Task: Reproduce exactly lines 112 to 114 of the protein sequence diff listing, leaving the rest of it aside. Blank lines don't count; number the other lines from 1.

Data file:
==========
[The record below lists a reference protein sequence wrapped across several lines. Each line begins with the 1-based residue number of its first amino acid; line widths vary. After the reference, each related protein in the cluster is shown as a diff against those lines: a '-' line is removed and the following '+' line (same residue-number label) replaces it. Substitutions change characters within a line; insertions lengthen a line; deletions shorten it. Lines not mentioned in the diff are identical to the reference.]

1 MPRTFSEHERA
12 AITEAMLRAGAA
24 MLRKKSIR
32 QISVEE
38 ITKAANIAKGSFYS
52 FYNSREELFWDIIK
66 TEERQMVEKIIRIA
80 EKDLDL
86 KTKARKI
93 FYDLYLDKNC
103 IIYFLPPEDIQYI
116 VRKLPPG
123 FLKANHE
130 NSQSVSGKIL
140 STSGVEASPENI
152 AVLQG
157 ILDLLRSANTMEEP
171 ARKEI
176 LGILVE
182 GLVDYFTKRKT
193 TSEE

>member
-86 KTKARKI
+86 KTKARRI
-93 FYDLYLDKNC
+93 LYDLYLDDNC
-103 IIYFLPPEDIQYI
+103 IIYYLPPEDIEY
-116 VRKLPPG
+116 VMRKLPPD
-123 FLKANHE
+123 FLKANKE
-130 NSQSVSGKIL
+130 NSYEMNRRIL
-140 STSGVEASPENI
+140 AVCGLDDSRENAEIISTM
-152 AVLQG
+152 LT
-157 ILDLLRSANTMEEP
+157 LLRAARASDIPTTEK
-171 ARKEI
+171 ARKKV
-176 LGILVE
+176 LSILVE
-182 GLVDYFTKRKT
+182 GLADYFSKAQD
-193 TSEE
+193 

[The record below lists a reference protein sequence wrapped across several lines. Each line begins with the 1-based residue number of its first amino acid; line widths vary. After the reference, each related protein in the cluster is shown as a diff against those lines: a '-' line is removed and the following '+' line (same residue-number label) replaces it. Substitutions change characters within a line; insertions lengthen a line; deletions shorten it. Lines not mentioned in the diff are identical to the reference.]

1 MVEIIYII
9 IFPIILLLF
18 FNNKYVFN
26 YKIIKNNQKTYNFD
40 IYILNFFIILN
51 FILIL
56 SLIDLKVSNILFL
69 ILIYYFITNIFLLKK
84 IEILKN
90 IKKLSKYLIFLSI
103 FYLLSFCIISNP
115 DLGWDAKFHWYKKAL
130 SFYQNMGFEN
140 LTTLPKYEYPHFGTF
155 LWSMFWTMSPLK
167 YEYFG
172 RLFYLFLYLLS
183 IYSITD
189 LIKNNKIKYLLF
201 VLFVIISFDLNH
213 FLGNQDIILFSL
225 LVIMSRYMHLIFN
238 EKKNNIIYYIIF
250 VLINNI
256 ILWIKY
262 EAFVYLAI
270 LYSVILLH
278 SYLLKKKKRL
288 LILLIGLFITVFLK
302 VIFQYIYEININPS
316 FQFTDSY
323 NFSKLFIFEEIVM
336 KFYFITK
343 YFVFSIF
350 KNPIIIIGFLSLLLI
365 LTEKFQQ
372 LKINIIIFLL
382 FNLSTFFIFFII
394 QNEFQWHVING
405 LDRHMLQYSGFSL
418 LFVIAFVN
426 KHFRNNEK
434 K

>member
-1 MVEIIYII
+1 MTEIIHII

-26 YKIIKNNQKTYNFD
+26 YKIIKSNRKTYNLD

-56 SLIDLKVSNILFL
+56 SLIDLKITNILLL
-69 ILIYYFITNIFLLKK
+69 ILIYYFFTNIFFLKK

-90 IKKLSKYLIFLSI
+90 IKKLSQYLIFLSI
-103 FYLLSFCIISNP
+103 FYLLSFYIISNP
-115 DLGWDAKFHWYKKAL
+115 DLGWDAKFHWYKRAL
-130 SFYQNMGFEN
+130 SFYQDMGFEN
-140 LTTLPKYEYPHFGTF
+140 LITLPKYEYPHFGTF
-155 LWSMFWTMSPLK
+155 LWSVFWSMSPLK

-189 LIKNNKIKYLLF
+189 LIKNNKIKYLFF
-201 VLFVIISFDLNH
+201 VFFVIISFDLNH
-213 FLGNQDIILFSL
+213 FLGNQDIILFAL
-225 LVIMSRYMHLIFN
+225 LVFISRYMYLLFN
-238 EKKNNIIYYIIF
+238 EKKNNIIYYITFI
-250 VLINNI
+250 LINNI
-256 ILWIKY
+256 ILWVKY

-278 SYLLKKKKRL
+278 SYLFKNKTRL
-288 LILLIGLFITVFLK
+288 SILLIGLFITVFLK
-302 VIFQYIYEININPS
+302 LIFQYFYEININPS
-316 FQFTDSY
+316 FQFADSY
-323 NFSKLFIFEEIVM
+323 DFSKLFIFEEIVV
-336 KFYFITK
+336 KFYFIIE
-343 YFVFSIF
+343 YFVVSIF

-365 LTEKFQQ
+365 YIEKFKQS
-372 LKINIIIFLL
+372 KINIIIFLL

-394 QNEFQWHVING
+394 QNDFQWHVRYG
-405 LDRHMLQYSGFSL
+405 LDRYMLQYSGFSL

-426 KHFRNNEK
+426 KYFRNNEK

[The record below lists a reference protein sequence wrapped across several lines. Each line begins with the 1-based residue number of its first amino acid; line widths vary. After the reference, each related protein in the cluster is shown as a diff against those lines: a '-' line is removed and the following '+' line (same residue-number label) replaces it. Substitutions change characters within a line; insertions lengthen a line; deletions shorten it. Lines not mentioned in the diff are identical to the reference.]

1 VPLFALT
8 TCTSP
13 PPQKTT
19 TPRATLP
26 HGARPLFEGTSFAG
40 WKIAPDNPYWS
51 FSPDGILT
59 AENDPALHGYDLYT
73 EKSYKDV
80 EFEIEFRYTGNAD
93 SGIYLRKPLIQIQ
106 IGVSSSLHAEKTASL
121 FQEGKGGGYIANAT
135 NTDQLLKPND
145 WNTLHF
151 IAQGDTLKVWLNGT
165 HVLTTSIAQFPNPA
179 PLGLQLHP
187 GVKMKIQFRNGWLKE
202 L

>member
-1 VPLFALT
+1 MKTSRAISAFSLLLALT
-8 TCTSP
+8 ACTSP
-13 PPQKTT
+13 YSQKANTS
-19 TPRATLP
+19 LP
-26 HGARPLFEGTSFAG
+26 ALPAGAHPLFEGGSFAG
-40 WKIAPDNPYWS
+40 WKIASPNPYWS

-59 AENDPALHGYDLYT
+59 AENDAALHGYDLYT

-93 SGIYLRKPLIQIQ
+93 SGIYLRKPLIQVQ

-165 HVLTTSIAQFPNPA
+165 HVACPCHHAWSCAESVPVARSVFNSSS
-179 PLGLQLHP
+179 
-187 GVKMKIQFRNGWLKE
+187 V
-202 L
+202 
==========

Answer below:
+140 LITLPKYEYPHFGTF
-155 LWSMFWTMSPLK
+155 LWSVFWSMSPLK